Korean J Otolaryngol-Head Neck Surg.  2005 Mar;48(3):398-401.

Two Cases of Ramsay Hunt Syndrome Complicated with Multiple Cranial Nerve Palsy and Aseptic Meningitis

  • 1Department of Otolaryngology, College of Medicine, Kyung-Hee University, Seoul, Korea. khuent@khmc.or.kr


Herpes zoster oticus or Ramsay Hunt syndrome occurs in about one percent of all cases of herpes zoster and represents 12 percent of all facial palsies. The typical clinical presentation includes otalgia, facial palsy, herpetic lesions of the auricle and external auditory canal, but is frequently accompanied with sensorineural hearing loss, vertigo and tinnitus. Rarely, it may be associated with the involvement of V, VI, IX, X, XI and XII cranial nerves, aseptic meningitis, and the syndrome of inappropriate secretion of antidiuretic hormone (SIADH). With a review of literature, we report two cases. The first case is a 64-year-old male with Ramsay Hunt syndrome complicated with cranial nerve VIII palsy and aseptic meningitis. The second case is a 30-year-old female with Ramsay Hunt syndrome complicated with the cranial nerve III, IV, V, VI and VIII palsies and aseptic meningitis.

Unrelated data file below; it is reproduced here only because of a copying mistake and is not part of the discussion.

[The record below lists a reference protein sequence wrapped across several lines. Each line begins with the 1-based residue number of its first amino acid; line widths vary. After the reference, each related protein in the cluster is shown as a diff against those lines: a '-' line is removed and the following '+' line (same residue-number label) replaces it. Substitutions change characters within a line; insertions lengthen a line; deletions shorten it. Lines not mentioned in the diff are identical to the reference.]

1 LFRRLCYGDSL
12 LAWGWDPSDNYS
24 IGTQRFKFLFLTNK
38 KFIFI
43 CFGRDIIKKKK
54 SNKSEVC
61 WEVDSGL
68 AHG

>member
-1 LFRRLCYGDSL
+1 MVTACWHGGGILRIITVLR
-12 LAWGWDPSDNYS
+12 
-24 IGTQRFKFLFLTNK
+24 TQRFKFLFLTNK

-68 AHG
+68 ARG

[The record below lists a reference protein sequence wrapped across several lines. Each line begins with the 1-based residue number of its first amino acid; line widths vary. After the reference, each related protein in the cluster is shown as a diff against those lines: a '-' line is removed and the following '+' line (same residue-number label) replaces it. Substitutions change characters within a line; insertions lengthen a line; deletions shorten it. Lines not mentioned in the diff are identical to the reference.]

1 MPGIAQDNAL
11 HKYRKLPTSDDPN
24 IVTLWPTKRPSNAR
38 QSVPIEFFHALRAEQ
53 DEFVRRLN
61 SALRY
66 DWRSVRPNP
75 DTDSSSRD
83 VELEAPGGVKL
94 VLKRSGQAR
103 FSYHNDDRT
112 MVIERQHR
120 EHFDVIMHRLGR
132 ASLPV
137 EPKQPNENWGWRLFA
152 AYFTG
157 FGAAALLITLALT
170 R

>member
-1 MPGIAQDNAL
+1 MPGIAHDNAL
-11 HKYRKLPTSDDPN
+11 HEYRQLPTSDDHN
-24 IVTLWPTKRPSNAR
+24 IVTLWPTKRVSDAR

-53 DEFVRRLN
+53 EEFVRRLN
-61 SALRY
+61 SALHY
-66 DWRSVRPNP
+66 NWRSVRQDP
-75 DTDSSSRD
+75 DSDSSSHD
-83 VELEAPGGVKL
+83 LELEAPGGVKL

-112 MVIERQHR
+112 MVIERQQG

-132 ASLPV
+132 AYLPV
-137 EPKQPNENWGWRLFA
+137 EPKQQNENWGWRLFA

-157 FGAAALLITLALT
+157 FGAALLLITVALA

Ramsay Hunt auricular syndrome; Cranial nerve palsy; Meningitis
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